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Old July 26, 2014, 11:11 AM   #1
rantingrelentlessly
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what .308 would you buy?

Ok, so here's my situation. I have $1500 to spend on a new (to me) rifle. I had my heart set on a Springfield M1A standard loaded at a local gun shop. I've been looking at a lot of guns online and now I'm not sure what I want. I would prefer a semi auto but bolt action is not a deal breaker. .308 or larger is a must. Should i put all my money into the gun and buy optics and accessories later? Also there is a gunshow coming to town in a few weeks. Should I wait and buy a gun there? The rifle i buy will mostly be used for target shooting out to 500 yds max, but i plan on using this as my main deer rifle. M1A seems like a good fit but does anyone know of something that might work better?
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Old July 26, 2014, 11:32 AM   #2
emcon5
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What are you trying to do?

Frankly I think the M1A is overpriced for what you get. I would rather have a lighter, more accurate bolt gun for a lot less money.
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Old July 26, 2014, 11:43 AM   #3
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your going to be hard pressed to find a better package than this

Granted its a bolt action but you get good glass, the caliber you want and a few hundred dollars left over for ammo.
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Old July 26, 2014, 12:23 PM   #4
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Really depends on purpose. Not knocking the M1A, I want one actually, but they are heavy and would not be a ideal hunting rifle. If you want a hunting rifle on the other hand, a Ruger American or older Remington 700 is hard to beat. Then you would have enough to buy some nice optics. If the range is your only purpose, I'd go with the M1A.
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Old July 26, 2014, 12:25 PM   #5
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The Springfield M1A is a nice rifle, after mounts & scope your up there in price. Just remember the scope should have more potential in accuracy then the rifle. I learned the hard way in upgrading. My advice would be to save & get the best scope & mounts you can efford, for what ever rifle you deside on.The next step will be in reloading,trying everything to get more accurate in your shooting. It never stops,so get use to spending $$$$. Hope I helped in some way. Chris
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Old July 26, 2014, 12:39 PM   #6
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You aren't planning on shooting too far (500 yds max), and it sounds like a deer rifle.

Ruger Scout would fit the bill.
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Old July 26, 2014, 01:09 PM   #7
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SIG

the sig saur 3000 SSG a bolt rifle is absolutely fantastic in the accuracy dept., but you would not want to carry this beast as a deer rifle.
First time at the range with Federal Gold match ammo and I got 1/2" groups at 100Yds and a 3 shot group of 3/4" at 300 Yds.
Topped with Nt. Force NXS 8X-32X

Wanting a target rifle that is also a deer rifle is a contradiction of sorts.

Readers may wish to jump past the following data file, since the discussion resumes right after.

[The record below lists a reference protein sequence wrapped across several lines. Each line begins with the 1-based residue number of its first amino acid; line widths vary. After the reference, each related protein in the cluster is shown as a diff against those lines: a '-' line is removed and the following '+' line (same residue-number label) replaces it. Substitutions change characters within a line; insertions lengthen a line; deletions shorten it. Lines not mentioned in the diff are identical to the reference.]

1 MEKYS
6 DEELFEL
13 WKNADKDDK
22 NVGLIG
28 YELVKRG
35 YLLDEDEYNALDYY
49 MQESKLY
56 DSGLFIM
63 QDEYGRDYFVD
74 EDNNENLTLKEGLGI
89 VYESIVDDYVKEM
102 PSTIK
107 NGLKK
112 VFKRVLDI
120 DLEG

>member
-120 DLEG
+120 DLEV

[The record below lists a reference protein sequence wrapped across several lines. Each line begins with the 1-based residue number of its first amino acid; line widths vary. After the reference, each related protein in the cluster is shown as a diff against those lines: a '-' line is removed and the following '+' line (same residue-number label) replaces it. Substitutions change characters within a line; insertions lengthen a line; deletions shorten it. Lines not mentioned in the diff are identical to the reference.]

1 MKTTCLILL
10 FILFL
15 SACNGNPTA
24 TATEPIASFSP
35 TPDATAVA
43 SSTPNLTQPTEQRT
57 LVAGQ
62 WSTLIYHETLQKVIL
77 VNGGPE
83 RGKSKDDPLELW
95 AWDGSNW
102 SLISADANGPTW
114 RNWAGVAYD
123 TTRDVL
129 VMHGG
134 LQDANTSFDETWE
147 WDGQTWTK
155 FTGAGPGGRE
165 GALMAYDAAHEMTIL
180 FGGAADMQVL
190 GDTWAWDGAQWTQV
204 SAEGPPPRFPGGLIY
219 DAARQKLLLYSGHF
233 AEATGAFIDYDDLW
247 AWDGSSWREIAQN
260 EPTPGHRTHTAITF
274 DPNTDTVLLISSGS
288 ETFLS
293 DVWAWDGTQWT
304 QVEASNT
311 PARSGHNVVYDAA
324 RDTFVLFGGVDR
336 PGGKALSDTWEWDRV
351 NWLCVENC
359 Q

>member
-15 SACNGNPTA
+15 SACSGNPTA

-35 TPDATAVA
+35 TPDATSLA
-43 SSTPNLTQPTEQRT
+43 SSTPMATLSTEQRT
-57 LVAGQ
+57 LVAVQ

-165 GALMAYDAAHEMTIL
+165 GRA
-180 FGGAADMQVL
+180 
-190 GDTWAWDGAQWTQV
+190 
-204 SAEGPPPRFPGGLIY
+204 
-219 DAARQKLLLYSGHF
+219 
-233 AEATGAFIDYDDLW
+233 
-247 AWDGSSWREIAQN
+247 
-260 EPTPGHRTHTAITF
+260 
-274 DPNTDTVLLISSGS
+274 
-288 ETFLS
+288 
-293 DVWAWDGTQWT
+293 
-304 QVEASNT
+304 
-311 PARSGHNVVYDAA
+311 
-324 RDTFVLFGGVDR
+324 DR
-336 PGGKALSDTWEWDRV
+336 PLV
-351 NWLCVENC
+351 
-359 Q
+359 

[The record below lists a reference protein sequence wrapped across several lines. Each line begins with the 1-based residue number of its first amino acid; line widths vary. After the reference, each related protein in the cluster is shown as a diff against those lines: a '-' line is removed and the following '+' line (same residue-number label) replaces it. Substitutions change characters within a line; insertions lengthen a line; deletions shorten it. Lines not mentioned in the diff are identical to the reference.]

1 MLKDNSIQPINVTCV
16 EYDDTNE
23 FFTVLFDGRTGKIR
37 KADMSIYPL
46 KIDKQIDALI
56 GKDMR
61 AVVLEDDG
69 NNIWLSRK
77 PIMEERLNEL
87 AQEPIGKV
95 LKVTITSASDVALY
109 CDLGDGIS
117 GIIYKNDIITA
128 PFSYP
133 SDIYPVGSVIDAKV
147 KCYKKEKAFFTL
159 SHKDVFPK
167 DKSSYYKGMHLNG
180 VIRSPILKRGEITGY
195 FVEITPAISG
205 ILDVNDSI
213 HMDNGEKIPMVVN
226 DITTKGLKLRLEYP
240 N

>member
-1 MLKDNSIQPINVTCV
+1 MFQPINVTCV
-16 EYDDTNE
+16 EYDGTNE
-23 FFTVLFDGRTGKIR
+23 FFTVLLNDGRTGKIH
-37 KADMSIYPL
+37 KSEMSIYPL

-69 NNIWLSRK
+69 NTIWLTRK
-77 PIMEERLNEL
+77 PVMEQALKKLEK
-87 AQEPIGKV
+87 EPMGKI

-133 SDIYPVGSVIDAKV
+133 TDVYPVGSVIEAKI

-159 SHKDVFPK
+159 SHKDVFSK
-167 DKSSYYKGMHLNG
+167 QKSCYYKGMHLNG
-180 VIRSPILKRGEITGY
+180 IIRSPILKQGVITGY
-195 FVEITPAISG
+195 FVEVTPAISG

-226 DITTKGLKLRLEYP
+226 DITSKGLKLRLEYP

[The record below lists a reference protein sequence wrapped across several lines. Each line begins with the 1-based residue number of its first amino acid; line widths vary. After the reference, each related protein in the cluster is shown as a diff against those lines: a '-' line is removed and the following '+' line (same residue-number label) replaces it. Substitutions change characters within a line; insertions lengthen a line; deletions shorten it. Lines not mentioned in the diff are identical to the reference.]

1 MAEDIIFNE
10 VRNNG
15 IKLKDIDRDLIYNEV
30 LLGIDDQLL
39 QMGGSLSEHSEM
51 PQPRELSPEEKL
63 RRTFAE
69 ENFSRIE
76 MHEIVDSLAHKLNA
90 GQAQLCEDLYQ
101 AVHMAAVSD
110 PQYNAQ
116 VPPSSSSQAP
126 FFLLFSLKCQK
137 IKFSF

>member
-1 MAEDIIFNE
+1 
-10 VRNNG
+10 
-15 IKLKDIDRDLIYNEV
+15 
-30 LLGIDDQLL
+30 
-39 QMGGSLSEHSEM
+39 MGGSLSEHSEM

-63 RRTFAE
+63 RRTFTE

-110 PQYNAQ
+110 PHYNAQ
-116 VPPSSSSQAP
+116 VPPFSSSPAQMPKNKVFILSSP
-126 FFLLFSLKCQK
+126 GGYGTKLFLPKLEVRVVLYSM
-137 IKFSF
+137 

Why not buy a used bolt gun and save a bit more and then get a Real target rifle IE Savage F/TR in .308?

IMHO JD
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Old July 26, 2014, 01:28 PM   #8
rantingrelentlessly
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Thanks Ruger480. I think this package is just what I need.
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Old July 26, 2014, 02:44 PM   #9
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I have an M1a Loaded and really love it. However, I am a veteran who trained on the M1 Garand. So, I have a thing for battle rifles.

The M1a is a little heavy, which also helps absorb recoil.

M1a is fun to shoot and makes one feel powerful.

Some military surplus ammo is still out there for M1a, not to mentioned factory reloads.

M1a is a little bit of a high maintenance bitch.... Need various maintenance tools, have to clean out the gas cylinder, be prepared to replace the SAI extractor.

M1a wasn't truly designed for a scope, although there are bolt on options raising the weight to about 14 lbs.

M1a limited to 168 gr. bullets max in all practicality, because of the semi-auto mechanism.

Bolt rifle is going to be a lot easier to maintain.

Bolt rifle probably designed for scoping.

Bolt rifle lighter.

Bolt rifle can handle heavier bullets, if designed for it.

Bolt rifle inherently more accurate.

Instead of $1,800 for an M1a, I would recommend starting with a $400 .308 Bolt action that will be more accurate. More money left over for ammo and a scope.
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Old July 26, 2014, 04:22 PM   #10
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If you wind up getting one, be sure to give us a range report!
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Old July 26, 2014, 05:06 PM   #11
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I'm a bolt-action rifle shooter and think it's an ideal rifle for a person who is getting started with shooting and maintaining a hunting rifle, not to mention expert hunters and shooters.

You have enough money to buy a really nice rifle and suggest you go to a good local dealer and try hefting and mounting all kinds of rifles to see how they fit your body. It's hard to see how rifles without scopes on them will handle with a scope, so look at used rifle that have them mounted and if you can't warm to the used models try to find a new one that is similar to the used one that fit you well and seemed nicest to handle.